Senior Member

How would you say "strike" in several languages? It is a noun meaning the situation in which people refuse to work.

Here is WRD definition:
Strike is a group's refusal to work in protest against low pay or bad work conditions.
Czech: stávka f

(please also include its grammatical gender)

Thank you.
Last edited:
  • Flaminius

    coclea mod
    日本語 / japāniski / יפנית
    Uninterestingly, it is a phonetic approximation of the English strike.

    The physical collision between two objects (eg, a bat and a ball) uses the same English word but in a different approximation; sutoraiku.

    Miguel Antonio

    Senior Member
    Galego (Rías Baixas)
    It is interesting that in Portuguese which is very close to Galician, folga is just time off from work but not a strike.
    Portuguese copied the term for strike from French, Galician from Spanish.
    In medieval times, when Portuguese and Galician were one only language, folgar meant "to frolic", from the Latin follicare, which is the root of modern Spanish words such as holgazán (lazybones) and follar (a step further from just a mere frolic) :D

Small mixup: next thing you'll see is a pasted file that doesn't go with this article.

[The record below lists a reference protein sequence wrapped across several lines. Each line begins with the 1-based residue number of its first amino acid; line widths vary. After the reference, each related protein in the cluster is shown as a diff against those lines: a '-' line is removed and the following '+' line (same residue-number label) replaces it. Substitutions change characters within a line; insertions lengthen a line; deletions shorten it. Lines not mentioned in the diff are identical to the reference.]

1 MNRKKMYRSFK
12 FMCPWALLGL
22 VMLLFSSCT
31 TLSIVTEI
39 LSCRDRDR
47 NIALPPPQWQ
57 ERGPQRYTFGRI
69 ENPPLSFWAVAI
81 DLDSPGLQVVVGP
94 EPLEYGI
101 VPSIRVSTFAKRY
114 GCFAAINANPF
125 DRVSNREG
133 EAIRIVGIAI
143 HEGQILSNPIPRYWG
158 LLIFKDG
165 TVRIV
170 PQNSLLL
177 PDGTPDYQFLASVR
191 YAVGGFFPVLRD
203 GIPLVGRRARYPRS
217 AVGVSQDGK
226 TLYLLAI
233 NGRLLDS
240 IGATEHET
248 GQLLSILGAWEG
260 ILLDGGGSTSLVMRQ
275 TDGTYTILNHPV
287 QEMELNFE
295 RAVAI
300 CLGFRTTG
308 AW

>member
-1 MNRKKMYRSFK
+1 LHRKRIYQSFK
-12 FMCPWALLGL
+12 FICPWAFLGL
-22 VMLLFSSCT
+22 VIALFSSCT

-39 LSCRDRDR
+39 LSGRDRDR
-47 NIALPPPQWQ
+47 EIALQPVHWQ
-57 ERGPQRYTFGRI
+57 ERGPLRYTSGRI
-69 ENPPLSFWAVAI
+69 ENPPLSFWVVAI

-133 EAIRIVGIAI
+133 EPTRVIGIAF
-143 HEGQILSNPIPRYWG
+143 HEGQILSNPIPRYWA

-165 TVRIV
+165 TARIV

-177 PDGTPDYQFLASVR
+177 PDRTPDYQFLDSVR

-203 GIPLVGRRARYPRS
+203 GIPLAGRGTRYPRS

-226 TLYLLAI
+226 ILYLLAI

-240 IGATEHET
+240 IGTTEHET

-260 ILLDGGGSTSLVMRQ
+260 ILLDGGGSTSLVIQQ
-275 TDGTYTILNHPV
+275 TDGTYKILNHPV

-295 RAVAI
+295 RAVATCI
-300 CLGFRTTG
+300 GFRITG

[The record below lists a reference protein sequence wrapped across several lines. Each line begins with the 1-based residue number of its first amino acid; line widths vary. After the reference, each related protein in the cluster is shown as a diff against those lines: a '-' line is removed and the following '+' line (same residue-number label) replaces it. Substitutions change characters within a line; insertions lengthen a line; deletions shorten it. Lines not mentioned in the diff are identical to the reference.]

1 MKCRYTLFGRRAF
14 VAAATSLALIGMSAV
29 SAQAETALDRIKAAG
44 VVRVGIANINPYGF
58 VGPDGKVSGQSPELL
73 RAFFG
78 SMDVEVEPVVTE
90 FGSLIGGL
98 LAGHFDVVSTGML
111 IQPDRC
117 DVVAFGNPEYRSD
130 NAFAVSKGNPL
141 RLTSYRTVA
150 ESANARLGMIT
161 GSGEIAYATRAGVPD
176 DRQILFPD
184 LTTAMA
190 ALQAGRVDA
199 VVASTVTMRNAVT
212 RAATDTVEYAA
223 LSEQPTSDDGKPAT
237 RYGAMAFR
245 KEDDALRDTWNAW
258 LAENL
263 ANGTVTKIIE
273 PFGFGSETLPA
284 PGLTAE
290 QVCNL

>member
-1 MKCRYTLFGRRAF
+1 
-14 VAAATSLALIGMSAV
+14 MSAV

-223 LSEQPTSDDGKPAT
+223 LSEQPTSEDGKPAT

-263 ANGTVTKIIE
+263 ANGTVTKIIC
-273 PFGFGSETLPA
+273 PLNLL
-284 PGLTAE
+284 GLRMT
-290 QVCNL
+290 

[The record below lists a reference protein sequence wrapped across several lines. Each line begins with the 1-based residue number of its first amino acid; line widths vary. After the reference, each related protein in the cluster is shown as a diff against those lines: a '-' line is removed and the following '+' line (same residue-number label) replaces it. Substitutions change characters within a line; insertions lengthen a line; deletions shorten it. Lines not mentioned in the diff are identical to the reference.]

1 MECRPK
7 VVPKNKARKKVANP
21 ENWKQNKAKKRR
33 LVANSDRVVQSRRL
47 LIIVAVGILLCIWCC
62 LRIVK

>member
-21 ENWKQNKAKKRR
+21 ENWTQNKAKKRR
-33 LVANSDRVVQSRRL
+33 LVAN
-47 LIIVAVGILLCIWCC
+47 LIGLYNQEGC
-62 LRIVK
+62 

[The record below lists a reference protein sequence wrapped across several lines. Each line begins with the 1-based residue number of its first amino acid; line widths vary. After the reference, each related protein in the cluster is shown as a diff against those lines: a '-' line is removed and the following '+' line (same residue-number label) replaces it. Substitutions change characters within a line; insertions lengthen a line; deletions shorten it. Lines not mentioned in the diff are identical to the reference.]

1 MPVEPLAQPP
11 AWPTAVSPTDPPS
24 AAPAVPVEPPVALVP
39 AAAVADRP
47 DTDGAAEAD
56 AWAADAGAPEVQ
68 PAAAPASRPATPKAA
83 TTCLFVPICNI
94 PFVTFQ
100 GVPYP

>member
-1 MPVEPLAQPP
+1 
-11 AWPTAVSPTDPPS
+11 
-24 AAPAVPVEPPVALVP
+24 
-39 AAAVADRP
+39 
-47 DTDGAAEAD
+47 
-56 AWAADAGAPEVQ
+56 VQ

Senior Member
    English/Scottish Gaelic, Canada
    This is a word which seems to identify my city (Toronto, Canada) right now -- there are 2 strikes going on. Here is the Scottish Gaelic word for it:


    (PS "on strike" is "air stailc")
    In Greek:
    H απεργία (fem)
    I aperʝia
    Let me expand a bit more (after 9 years):

    «Απεργία» [aperˈʝi.a] --> strike is a feminine noun constructed in 1889 based on the Koine pre-existing adj. «ἄπεργος» ắpĕrgŏs (masc. & fem.) --> idle < Classical prefix and preposition «ἀπό» ăpó --> far away, away from (PIE *h₂epo- from cf Skt. अप (apa), away, Hitt. āppa- after, Lat. ab, Proto-Germanic *ab > Eng. of/off, Dt. af/ave-) + Classical neut. «ἔργον» érgŏn --> work, labour, work of art (PIE *u̯erǵ- work cf Av. varəzəm, work, Tocharian A wark, work, Proto-Germanic *werką (idem), Proto-Slavic *vьrša, fish-trap, fishing basket).
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